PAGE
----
Thursday, May 27, 2010
I am almost embarrassed to say how often we get take-out at the Burger Factory. It's not daily nor several times a week, but if the husband and I were younger and more active, it would be. So far, it's every 7 to 10 days that we tootle down to the tiny shack on San Benito Street for what we believe are the most delicious and affordable hamburgers and french fries in town.
The Burger Factory opened last fall. Originally it was called the Burger Hut, but a chain with the same name told the owners that they better change the name of their business or else. Old name, new name, doesn't matter. The food is just plain yummmmm!
Julie and Jin Hyun are the owners who do all the cooking and serving, from 10 a.m. to 6 p.m, Monday through Saturday. Smiling Julie takes orders and runs around in the small place, putting together salads and greenery to dishes, while her husband Jin attends to the grill. On rainy or cold days, Julie has told us to go back to our car and then she brings our order to us when it's ready. How's that for service.
My favorite burger is a tie between the jalapeño burger and the mushroom burger. Jalapeño or mushroom slices are nestled between the perfectly grilled hamburger meat and sliced onions and tomatoes. Yummmm. If hamburgers aren't your thing, you can try the other items, such as teriyaki bowls, fish and chips, hot link sandwiches, and steak sandwiches. Yummmm. Recently, the Hyuns started offering breakfast croissants and coffee for morning fare.
The Burger Factory is located at 125 San Benito Street, the east side, between First and Second Streets. it's between the railroad crossing and the once-upon-a time Bishop Motors (I can't remember what's in that spot now.) A few tables are available for you to sit and eat your food, if you can't wait until you get home.
And, no, I wasn't paid to write how much I like the Burger Factory. A couple times, Julie did give me some homemade kimchi for free when I kiddingly asked once if they'd ever offer kimchi burgers. Her kimchi is yummmmmmm. She won't be selling it anytime soon though. She says it's too much work to be able to offer if all the time. I'm not embarrassed to say this: I do want the Burger Factory to stay around forever.
What will there be to see? Devil may-care aerobatic maneuvers, WWII fighter fly-bys, skydiving demonstrations, aircraft displays, vendors, and more!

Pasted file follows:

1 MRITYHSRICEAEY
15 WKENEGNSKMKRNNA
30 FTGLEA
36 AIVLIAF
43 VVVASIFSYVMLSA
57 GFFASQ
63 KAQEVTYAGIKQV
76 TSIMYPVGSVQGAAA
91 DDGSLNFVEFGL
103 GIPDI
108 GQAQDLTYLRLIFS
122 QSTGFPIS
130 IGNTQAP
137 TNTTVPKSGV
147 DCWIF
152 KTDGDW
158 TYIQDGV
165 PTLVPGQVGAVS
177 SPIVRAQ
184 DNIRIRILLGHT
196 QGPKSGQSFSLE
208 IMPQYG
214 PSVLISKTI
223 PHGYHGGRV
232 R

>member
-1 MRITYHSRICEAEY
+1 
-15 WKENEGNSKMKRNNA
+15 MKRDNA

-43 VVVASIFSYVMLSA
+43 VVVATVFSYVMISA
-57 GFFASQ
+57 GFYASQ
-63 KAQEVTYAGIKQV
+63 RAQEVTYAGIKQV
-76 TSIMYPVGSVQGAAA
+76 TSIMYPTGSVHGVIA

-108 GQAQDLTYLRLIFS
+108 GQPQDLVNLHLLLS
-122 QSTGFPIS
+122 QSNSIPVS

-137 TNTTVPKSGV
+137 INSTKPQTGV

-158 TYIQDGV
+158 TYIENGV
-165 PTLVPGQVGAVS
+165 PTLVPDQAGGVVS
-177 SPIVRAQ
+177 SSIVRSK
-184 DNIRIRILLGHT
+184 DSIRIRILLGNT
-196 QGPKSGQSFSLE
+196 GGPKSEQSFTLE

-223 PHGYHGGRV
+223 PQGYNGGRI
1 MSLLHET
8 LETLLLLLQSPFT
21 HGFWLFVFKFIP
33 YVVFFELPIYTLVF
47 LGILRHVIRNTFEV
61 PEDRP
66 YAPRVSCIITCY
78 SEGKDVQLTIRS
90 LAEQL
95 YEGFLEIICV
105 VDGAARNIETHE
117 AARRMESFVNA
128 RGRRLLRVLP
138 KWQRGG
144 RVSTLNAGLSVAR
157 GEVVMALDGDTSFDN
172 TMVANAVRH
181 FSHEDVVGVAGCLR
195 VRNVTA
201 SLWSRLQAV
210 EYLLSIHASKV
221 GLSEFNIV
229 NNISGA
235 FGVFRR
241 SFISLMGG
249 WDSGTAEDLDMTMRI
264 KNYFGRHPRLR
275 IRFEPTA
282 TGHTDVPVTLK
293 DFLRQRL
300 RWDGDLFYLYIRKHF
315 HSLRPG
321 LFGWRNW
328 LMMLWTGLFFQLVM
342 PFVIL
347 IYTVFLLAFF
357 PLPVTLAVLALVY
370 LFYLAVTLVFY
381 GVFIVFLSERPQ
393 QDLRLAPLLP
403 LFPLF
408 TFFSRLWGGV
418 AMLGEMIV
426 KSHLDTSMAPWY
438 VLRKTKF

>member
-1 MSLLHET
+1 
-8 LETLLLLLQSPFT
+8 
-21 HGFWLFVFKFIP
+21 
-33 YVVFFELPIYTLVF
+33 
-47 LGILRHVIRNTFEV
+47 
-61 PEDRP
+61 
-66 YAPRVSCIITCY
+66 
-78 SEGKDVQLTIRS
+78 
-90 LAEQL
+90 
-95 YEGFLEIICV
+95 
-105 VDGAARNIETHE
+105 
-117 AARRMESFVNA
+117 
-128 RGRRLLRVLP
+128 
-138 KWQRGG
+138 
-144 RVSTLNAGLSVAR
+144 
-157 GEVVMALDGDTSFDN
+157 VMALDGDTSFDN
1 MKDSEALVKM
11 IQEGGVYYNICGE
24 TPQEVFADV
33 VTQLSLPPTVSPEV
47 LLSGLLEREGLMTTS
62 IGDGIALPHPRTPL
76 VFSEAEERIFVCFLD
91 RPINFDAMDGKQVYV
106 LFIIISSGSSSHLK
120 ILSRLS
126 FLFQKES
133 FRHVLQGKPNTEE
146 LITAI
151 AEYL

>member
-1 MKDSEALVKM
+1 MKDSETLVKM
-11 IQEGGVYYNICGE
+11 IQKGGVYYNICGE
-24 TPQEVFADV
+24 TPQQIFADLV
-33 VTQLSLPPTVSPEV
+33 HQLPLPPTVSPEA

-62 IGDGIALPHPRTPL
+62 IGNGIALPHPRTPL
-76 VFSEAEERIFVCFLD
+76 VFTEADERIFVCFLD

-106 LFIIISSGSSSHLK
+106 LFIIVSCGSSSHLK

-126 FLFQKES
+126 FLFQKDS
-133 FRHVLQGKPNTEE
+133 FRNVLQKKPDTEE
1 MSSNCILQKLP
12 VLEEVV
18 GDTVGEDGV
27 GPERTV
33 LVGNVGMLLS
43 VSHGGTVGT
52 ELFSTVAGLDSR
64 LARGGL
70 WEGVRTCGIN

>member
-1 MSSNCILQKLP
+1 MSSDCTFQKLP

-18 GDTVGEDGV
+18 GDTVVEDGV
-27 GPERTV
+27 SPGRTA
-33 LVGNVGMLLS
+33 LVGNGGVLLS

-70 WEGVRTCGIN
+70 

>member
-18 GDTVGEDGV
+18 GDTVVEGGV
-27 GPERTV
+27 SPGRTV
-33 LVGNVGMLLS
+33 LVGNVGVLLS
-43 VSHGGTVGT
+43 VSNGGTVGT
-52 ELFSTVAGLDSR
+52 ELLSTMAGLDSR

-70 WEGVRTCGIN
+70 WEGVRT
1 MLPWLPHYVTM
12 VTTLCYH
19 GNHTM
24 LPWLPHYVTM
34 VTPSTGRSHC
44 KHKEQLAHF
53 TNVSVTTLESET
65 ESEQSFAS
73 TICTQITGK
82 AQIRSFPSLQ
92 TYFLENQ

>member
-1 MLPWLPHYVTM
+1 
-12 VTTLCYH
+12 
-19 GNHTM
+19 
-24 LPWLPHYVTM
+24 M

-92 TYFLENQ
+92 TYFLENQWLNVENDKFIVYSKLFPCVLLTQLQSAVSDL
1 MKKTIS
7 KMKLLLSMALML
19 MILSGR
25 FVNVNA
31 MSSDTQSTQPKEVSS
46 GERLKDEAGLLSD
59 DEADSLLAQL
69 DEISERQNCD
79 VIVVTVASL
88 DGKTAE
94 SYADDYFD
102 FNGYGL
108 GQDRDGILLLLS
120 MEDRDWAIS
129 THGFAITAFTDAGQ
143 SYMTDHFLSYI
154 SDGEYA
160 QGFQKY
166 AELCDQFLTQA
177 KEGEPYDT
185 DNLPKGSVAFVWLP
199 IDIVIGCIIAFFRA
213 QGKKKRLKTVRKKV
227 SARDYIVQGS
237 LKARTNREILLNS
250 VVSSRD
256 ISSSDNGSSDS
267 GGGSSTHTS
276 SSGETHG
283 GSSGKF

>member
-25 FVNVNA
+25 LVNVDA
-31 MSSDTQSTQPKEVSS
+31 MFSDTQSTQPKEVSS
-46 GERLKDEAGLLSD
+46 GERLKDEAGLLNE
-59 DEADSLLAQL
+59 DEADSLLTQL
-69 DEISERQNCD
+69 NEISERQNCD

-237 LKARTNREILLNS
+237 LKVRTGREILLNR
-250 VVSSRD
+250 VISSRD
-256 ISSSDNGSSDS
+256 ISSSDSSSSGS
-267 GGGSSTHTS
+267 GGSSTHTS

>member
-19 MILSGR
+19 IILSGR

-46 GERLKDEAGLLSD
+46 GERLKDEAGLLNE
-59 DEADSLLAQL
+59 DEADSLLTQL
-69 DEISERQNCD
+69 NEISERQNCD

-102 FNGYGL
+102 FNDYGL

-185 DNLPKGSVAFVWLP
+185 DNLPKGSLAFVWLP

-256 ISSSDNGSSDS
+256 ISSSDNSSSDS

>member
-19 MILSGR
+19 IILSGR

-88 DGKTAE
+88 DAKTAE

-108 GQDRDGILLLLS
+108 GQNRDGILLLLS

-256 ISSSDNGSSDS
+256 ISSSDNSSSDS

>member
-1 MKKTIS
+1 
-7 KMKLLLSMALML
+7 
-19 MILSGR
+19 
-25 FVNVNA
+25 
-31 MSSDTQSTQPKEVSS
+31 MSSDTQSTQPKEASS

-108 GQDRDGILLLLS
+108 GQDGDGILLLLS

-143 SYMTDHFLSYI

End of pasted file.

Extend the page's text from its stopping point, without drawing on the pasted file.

And there will be many things to do, do, do, too! For instance, you can go up in the air in a historic 1930 biplane for $60 with Nostalgic Warbird and Biplane Rides. In fact, the outfit will start taking parties up on Friday. First come, first served.
So, when will it be? This Saturday, May 29 and Sunday, May 30, from 10 a.m. to 4 p.m.
How much will it cost? Entry fee is $5 per person. Children under 5 get in for free. There's also a $3 per car entry fee. Be sure to have cash or your checkbook. That's all they'll be taking at the gate.
If you want to bypass the car fee, you can catch the free shuttle bus at the downtown parking garage (also free) on 4th and San Benito Streets. The service will come every 30 minutes from 9:30 to 4:30, so I'm told. Free bus service will also be available on demand for folks who will be flying into the Frazier Lake Airpark.
Want to check out the schedule of events? Click here.
For further details about the event and Hollister, check out these sites:
- Hollister Airshow Web site
- "Mayor Jumping From Plane to Promote First Air Show," Hollister Free Lance
- Hollister Municipal Airport
- Frazier Lake Airpark
- Hollister California—The City That Is!
Monday, May 24, 2010
Every year, the Portuguese American community in Hollister holds a festival on pentacost Sunday to celebrate the life of Queen Isabella, who was said to have helped the poor against the wishes of her husband. The annual celebration is a two-day event. On Saturday night, the community holds a dance and crown the queen and princesses of the festival. Sunday morning is the parade and feast.
After 50+ years, I finally saw my first Portuguese Festival Parade. Festival queens and princesses from surrounding communities also joined in with Hollister's own. The parade marched up 7th Street to Monterey Street to 5th Street and then down to Sacred Heart Church.
|The Festival Queen and her Court of Hollister|
To learn more about the local Portuguese festival, check out these new articles from the local newspapers:
- Portuguese Festival Promises to be a Lively, Colorful Affair, Hollister Free Lance
- Portuguese Americans Find a Home in Hollister, Hollister Free Lance
- Serving as Queen of Portuguese Festival Spans Three Generations, Pinnacles News
Friday, May 21, 2010
After 14 years in business, the owner has decided to call it quits. She's ready, she told us yesterday, to move on and do other things she has been wanting to do. I'm happy for her, but also sad that the husband and I won't have a convenient place to purchase fun one-of-a-kind gifts at reasonable prices anymore.
French's will stay open until June 1. Over half of her shop is already gone, including the fixtures. As of yesterday, all food items, such as spices, BBQ rubs, jams, teas, and cookies, are 70 percent off. Everything else is 50 percent off.
I plan on heading back. Don't tell the husband.
P.S. No one paid me to tell you about this sale. Not that I wouldn't mind.
Tuesday, May 18, 2010
The Hollister Farmers Market is every Wednesday, from 3 to 7 p.m, until the end of September! Hooray!
Farmers, orchardists, and other vendors will line Fifth Street, between San Benito and Monterey, so bring your shopping bags and head on down for afternoon/early evening fun! You might even think about having dinner down there as well. BBQ, hot dogs, enchiladas, and pies are some of the available offerings. Live music, too! Tomorrow, (May 19), Jillian Shaw will be singing on the lawn, while guitarists David Huboi and Vince Zuniga will be performing in front of City Hall.
Now, here's a list of Farmers Market vendors, thanks to Tammy Jackson, the Farmers Market Manager, at the Hollister Downtown Association.
Farmers and Other Agricultural Producers
- Avila Farms: broccoli, cauliflower, beets, carrots, onions, potatoes, lettuce, zucchini, brussels sprouts, swiss chard, and green beans